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New research on UK franchising has revealed a business sector operating at record heights, with much of the recent growth driven by female entrepreneurs and the under-30s. There are now nearly 50,000 franchise businesses collectively contributing over £17bn and 710,000 jobs to the country’s economy, according to data from the British Franchise Association (bfa) and NatWest in the 2018 bfa NatWest Franchise Survey.

In the last two years, more than one-quarter of franchisees starting their business were aged 30 or under at launch, and 37% of all newer franchisees are women.

The infographic below highlights some of the key stats.

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Pip Wilkins, the bfa’s chief executive, said: “Thanks to franchising, more people are starting their own business and more jobs are being created. These figures show that whatever your background, with the right attitude and ambition you can thrive.

“The rate of female entrepreneurship is well above the national SME average, testament to the franchise community’s drive to empower women into business. We’ve come a long way since 2005, when more than 80% of newcomers were male.

“And the sharp increase in under-30s starting their own business is thanks to the franchise model bridging the gap between experience and ambition. I’m delighted to see so many younger people realising they have a choice between going it alone or being employed.”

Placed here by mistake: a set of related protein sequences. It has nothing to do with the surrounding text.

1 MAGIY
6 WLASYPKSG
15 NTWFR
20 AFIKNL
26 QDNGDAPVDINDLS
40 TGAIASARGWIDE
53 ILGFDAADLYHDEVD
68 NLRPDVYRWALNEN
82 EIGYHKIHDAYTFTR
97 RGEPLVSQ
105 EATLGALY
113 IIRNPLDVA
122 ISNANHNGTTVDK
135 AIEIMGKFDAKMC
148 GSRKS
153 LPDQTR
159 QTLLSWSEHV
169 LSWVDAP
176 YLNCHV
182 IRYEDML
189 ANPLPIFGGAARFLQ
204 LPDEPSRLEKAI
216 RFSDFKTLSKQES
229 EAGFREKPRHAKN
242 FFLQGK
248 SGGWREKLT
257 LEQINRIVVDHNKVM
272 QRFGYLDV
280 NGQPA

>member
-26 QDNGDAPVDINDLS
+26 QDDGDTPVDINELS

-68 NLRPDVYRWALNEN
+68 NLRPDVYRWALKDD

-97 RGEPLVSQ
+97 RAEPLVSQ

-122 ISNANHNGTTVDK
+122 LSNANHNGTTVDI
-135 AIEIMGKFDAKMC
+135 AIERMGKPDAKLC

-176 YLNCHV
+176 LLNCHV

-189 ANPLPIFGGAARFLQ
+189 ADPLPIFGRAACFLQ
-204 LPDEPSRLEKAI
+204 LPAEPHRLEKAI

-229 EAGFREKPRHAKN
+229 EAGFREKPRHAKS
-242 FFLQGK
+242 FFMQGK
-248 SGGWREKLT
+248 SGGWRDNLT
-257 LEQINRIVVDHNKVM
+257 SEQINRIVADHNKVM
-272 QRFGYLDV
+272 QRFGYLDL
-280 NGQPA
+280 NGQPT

Related: How franchising enables the next generation of entrepreneurs

Regional economies have also benefitted from the expanding sector, with economic growth since 2015 of 7% in the North East (to £800m); 18% in Wales (£500m); 11% in Yorkshire (£1bn) and 14% in the East Midlands (£1.2bn).

The data also revealed the continuation of a long-term trend: around 90% of franchisees – who own and operate their business using the brand, systems and support of a larger company – have reported profitability annually for over 20 years running.

Wilkins added: “Franchising now covers a huge range of businesses, from hair care to healthcare, but is still to reach anything like the levels seen in the US for example. With so many younger people now entering the sector, the future is in good hands.”

Source: Digital Journal

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